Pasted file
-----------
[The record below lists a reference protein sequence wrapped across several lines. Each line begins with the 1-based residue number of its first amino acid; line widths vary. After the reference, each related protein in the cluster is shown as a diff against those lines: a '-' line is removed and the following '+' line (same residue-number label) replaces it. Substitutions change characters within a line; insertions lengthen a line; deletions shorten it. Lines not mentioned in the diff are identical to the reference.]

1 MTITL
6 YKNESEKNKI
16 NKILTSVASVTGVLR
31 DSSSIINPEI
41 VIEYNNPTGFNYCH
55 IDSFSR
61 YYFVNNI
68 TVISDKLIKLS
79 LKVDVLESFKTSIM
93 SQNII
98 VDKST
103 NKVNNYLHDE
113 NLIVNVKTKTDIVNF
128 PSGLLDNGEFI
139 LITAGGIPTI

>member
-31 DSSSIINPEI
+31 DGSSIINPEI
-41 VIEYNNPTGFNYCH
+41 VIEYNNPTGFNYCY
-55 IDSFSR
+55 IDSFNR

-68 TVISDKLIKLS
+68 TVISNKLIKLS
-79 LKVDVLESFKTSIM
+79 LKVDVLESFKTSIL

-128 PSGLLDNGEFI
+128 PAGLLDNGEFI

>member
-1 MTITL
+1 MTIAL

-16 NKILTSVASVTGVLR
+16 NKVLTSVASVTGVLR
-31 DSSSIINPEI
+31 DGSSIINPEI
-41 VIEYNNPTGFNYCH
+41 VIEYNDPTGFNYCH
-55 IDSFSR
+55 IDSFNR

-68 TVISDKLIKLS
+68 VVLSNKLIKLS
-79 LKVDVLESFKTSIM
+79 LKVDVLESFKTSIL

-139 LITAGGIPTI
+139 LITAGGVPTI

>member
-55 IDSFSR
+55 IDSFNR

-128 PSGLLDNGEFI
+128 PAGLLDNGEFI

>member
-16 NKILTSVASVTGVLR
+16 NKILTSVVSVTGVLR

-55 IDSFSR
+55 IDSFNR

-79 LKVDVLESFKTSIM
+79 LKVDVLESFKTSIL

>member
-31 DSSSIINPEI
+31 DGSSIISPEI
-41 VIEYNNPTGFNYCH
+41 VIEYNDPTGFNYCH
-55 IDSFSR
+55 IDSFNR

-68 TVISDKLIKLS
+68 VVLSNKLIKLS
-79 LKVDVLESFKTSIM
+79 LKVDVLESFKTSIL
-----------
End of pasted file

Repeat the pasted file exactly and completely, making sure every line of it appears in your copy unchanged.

[The record below lists a reference protein sequence wrapped across several lines. Each line begins with the 1-based residue number of its first amino acid; line widths vary. After the reference, each related protein in the cluster is shown as a diff against those lines: a '-' line is removed and the following '+' line (same residue-number label) replaces it. Substitutions change characters within a line; insertions lengthen a line; deletions shorten it. Lines not mentioned in the diff are identical to the reference.]

1 MTITL
6 YKNESEKNKI
16 NKILTSVASVTGVLR
31 DSSSIINPEI
41 VIEYNNPTGFNYCH
55 IDSFSR
61 YYFVNNI
68 TVISDKLIKLS
79 LKVDVLESFKTSIM
93 SQNII
98 VDKST
103 NKVNNYLHDE
113 NLIVNVKTKTDIVNF
128 PSGLLDNGEFI
139 LITAGGIPTI

>member
-31 DSSSIINPEI
+31 DGSSIINPEI
-41 VIEYNNPTGFNYCH
+41 VIEYNNPTGFNYCY
-55 IDSFSR
+55 IDSFNR

-68 TVISDKLIKLS
+68 TVISNKLIKLS
-79 LKVDVLESFKTSIM
+79 LKVDVLESFKTSIL

-128 PSGLLDNGEFI
+128 PAGLLDNGEFI

>member
-1 MTITL
+1 MTIAL

-16 NKILTSVASVTGVLR
+16 NKVLTSVASVTGVLR
-31 DSSSIINPEI
+31 DGSSIINPEI
-41 VIEYNNPTGFNYCH
+41 VIEYNDPTGFNYCH
-55 IDSFSR
+55 IDSFNR

-68 TVISDKLIKLS
+68 VVLSNKLIKLS
-79 LKVDVLESFKTSIM
+79 LKVDVLESFKTSIL

-139 LITAGGIPTI
+139 LITAGGVPTI

>member
-55 IDSFSR
+55 IDSFNR

-128 PSGLLDNGEFI
+128 PAGLLDNGEFI

>member
-16 NKILTSVASVTGVLR
+16 NKILTSVVSVTGVLR

-55 IDSFSR
+55 IDSFNR

-79 LKVDVLESFKTSIM
+79 LKVDVLESFKTSIL

>member
-31 DSSSIINPEI
+31 DGSSIISPEI
-41 VIEYNNPTGFNYCH
+41 VIEYNDPTGFNYCH
-55 IDSFSR
+55 IDSFNR

-68 TVISDKLIKLS
+68 VVLSNKLIKLS
-79 LKVDVLESFKTSIM
+79 LKVDVLESFKTSIL